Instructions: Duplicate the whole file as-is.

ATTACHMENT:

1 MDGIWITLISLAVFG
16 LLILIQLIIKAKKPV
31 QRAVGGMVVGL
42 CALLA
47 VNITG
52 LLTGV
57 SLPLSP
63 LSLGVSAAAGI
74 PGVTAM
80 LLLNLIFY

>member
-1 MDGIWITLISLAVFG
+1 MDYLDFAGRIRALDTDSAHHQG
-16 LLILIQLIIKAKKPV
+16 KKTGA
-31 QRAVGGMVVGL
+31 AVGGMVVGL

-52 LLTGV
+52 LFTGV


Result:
1 MDGIWITLISLAVFG
16 LLILIQLIIKAKKPV
31 QRAVGGMVVGL
42 CALLA
47 VNITG
52 LLTGV
57 SLPLSP
63 LSLGVSAAAGI
74 PGVTAM
80 LLLNLIFY

>member
-1 MDGIWITLISLAVFG
+1 MDYLDFAGRIRALDTDSAHHQG
-16 LLILIQLIIKAKKPV
+16 KKTGA
-31 QRAVGGMVVGL
+31 AVGGMVVGL

-52 LLTGV
+52 LFTGV